Monday, March 3, 2008

#93: Interiors (Allen, 1978)

Made in between Annie Hall and Manhattan, it’s no surprise that Interiors is a profoundly forgotten work by Woody Allen. Rarely is it ever brought up when discussing the director’s best films and while not the most underrated in his oeuvre, it has failed to receive the recognition it deserves. Oscillating between Bergman homage and familiar Allen eccentricities, the end result is a mature piece of filmmaking distinct in itself. Purposefully clinical and sterile with particular emphasis on soft-lighting to create a cold entrapped environment, it’s as if characters from Allen’s macrocosm have been transported directly into a Bergman film. What could have easily become a precarious facsimile of the Swedish director’s craft, Allen is wise enough to intrinsically stay true to his self while offering a paean to his cinematic hero.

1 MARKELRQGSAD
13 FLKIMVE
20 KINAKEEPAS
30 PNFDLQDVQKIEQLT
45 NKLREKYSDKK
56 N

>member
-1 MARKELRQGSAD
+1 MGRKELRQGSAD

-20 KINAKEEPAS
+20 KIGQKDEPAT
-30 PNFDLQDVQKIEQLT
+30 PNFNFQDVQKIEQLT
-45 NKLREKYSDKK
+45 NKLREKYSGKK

Interiors marks Woody Allen’s first venture into “serious mode” where he abandons the witty humor entirely for the sake of intense melodrama. The film itself is relentlessly bleak; almost lifeless at times. The shot compositions and mise-en-scene take on a hollowness quality; the interior settings drained of veracity reflecting the vapidity of their lives and feelings towards one another. Allen frames his shots with a lot of empty space, positioning his actors where they appear to be suppressed by their environment. Gordon Willis’ exquisite cinematography and lighting techniques perfectly contrast Allen’s imperturbable technique especially during the scenes that take place outside of the somber interiors of the beach house in the Hamptons where the film pre-dominantly takes place. The story centers upon a wealthy family consisting of three sisters Renata (Diane Keaton), Joey (Mary Beth Hurt) and Flynn (Kristen Griffith) as they each try to cope with the divorce of their parents who had been married for over 25 years. Eve is the matriarch with the family played by Geraldine Page in a remarkable performance full of despair and overwrought anxiety. With a history of mental illness, the husband’s impetuous decision sets her spiraling into a state of misery where she becomes a nuisance to her daughters and a threat to herself. It’s no coincidence that the bulk of Woody Allen’s oeuvre deals with similar themes and subject matter that Bergman obsessed about during his career such as relationships, artistic integrity, faith, life and of course, death. This film is no different in those regards except it is exclusively unique as anything Allen has ever done because of how austere he is in his methods of displaying such a piercing representation of his characters in crisis.

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